Thursday, June 12, 2008

New Direction

I have spent the last 8 months attempting to infer the phylogenetic relationships of H. influenzae strains. All methods and datasets used have converged on one answer: if there is a phylogeny it is not resolvable by our current methods. It is possible that recombination between strains has obliterated phylogenetic signal. But it is also possible that there is a tree-like structure underlying the relationships of strains but there are not enough informative sites for phylogenetic inference. I find the latter possibility very unlikely given the average pairwise difference in nucleotide sequence between strains is 3%. Furthermore, the independent evidence I have for recombination between strains is consistent with recombination preventing resolution of the tree.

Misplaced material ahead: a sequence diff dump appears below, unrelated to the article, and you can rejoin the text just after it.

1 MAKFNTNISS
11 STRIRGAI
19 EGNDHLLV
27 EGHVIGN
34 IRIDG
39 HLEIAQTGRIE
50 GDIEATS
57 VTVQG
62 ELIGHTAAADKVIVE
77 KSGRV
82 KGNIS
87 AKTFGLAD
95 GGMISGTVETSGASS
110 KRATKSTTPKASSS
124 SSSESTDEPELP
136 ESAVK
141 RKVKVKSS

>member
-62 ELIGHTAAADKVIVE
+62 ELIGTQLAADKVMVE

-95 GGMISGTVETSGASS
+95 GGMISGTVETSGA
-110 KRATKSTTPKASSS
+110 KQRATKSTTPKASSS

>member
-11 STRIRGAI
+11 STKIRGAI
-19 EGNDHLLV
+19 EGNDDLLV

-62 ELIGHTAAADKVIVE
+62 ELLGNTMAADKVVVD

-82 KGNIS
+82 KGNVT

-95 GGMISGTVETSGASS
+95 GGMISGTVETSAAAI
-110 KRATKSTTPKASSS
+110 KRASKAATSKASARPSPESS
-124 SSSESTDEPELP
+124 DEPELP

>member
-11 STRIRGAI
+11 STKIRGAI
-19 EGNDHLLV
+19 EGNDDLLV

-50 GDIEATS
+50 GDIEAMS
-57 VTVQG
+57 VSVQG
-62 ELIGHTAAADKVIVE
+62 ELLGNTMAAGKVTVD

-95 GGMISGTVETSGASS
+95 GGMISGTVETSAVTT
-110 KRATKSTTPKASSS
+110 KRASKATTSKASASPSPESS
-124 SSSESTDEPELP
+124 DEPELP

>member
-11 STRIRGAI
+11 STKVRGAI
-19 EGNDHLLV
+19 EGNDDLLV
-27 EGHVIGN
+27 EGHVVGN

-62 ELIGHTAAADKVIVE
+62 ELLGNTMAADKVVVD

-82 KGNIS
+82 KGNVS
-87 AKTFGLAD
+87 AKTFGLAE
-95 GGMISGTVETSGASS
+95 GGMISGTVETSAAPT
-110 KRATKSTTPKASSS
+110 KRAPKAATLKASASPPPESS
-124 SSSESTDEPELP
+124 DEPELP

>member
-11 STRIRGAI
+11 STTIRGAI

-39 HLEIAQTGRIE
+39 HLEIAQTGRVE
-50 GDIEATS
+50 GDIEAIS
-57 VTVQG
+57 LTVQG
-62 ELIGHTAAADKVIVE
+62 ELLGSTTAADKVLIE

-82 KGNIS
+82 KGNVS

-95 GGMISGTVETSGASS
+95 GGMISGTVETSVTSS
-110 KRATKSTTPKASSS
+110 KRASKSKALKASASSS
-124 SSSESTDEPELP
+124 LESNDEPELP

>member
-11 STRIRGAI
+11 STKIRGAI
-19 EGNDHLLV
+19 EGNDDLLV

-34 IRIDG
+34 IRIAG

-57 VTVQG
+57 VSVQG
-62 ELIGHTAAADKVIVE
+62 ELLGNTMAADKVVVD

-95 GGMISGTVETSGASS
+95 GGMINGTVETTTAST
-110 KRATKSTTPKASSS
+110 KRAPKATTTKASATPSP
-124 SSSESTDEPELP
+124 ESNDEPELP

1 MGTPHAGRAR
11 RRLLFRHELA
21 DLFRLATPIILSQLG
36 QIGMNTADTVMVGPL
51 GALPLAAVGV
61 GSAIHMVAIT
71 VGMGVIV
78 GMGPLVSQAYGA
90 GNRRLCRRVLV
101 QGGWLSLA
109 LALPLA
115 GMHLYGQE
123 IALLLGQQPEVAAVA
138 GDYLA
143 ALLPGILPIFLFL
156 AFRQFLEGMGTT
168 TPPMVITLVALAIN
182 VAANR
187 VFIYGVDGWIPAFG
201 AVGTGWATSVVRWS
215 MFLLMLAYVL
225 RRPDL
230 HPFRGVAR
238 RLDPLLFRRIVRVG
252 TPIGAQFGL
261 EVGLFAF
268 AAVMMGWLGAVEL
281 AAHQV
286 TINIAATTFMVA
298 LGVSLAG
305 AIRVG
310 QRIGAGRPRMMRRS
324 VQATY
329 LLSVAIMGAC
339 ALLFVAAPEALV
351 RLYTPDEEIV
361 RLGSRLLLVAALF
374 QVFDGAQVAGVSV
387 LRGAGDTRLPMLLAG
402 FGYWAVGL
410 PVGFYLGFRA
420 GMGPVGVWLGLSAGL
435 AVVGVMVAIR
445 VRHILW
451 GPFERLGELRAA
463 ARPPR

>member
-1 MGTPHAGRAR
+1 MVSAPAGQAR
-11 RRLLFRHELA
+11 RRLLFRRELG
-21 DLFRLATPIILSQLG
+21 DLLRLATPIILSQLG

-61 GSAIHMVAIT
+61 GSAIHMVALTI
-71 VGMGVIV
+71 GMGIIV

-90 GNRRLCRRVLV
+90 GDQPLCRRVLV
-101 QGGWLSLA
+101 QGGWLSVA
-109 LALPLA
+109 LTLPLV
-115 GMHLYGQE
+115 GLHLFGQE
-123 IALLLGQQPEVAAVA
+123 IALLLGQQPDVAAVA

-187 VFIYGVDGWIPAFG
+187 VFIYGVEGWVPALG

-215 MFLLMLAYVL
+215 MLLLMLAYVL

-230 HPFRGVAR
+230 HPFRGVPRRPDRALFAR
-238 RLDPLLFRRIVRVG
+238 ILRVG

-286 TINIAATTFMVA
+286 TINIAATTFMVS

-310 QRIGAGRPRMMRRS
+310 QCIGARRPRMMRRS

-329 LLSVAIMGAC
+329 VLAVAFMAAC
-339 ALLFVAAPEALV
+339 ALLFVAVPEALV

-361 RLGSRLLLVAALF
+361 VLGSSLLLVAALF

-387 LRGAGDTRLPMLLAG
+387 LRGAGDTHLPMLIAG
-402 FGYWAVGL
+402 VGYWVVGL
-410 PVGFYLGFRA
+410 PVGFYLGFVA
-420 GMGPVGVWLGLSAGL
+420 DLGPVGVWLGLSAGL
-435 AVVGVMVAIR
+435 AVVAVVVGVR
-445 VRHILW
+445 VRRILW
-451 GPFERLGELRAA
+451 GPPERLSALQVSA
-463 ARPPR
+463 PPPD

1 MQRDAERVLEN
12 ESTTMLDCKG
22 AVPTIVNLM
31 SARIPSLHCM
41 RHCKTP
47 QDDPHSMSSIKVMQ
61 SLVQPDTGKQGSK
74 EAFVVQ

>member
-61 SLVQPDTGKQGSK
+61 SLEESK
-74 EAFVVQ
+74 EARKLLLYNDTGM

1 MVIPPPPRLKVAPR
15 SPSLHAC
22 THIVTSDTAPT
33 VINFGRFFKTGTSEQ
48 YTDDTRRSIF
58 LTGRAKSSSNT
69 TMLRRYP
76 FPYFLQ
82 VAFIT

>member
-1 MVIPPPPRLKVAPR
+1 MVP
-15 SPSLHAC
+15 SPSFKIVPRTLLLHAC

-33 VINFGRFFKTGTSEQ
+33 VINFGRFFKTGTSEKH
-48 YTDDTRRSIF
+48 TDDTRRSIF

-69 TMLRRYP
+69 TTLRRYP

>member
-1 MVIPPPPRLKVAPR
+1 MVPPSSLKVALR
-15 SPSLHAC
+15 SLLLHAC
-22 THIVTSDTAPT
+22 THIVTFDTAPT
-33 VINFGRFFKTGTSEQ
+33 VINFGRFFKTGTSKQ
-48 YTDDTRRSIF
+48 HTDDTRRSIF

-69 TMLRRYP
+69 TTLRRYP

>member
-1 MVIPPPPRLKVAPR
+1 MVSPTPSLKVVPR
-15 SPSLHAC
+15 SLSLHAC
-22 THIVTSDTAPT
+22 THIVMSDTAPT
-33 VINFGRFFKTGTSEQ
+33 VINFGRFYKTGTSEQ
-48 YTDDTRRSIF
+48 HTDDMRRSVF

What does this tell us about the evolution of competence in particular, and the evolution of H. influenzae in general? Certainly the alleles of competence genes are mixed between strains (I also have evidence supporting this), an observation consistent with the phenotypic variation we observe in DNA uptake and transformation. This tells us that the ability to take up DNA and recombine it changes relatively quickly during the evolution of strains. This also tells us that strains of H. influenzae are not diverging from one another but that they form a cohesive group, linked by the sharing of alleles.

But even though my inability to infer a resolved tree tells us interesting things about the evolution of competence and H. influenzae, it is still unsatisfying. And I keep asking myself what other methods or datasets could be used. But I have to stop somewhere and move on from here.